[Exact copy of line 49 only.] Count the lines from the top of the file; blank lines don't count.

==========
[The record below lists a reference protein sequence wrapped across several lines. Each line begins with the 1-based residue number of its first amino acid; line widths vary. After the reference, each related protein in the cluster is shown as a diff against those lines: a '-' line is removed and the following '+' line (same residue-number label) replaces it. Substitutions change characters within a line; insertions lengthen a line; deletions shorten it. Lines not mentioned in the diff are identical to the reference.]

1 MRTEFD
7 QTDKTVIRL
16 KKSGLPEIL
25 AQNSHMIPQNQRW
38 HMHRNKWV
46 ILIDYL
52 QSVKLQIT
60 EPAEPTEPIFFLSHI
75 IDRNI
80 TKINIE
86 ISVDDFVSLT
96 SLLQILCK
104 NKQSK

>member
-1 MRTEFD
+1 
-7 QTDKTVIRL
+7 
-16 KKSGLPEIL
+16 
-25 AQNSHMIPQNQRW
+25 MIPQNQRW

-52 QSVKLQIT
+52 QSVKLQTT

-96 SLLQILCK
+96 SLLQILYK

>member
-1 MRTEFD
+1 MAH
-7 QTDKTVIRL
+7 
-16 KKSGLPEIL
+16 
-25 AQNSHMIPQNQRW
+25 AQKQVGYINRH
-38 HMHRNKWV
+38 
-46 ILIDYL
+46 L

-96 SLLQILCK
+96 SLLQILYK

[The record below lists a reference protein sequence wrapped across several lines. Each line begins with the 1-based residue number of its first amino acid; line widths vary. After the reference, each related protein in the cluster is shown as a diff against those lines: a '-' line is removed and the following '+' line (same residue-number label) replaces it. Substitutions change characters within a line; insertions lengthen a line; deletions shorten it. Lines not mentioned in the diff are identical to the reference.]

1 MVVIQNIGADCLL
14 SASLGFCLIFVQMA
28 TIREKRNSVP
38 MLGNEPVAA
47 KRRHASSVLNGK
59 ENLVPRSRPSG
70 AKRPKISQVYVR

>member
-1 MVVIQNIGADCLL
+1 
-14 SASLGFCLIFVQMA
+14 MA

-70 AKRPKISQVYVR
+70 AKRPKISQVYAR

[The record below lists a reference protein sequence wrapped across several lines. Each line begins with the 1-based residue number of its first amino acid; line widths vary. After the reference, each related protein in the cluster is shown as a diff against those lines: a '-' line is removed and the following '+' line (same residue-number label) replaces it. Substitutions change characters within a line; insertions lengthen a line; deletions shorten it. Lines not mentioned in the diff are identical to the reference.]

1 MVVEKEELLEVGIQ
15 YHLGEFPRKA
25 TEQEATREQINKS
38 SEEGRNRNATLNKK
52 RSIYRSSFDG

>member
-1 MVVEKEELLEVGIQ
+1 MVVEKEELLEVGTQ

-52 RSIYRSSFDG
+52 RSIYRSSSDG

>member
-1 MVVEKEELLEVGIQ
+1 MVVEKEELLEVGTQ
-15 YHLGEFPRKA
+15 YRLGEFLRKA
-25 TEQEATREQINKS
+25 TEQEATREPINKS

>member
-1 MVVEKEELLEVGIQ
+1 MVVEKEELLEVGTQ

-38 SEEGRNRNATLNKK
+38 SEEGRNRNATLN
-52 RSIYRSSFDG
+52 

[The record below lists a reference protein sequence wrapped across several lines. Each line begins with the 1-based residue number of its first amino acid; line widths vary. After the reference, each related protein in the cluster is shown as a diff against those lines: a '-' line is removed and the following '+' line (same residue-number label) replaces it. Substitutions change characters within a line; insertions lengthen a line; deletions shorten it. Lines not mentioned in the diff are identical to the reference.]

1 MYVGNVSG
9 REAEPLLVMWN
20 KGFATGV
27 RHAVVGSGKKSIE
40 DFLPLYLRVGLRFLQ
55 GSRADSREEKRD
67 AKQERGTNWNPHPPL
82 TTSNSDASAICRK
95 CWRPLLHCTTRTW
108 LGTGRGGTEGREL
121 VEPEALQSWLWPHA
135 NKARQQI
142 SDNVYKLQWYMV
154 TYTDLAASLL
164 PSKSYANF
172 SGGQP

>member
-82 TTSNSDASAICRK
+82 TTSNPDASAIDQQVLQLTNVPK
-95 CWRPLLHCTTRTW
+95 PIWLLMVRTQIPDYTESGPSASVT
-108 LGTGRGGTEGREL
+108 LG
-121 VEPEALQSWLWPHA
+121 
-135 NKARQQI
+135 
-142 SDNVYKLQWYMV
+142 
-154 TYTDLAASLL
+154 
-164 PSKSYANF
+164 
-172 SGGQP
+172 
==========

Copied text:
59 ENLVPRSRPSG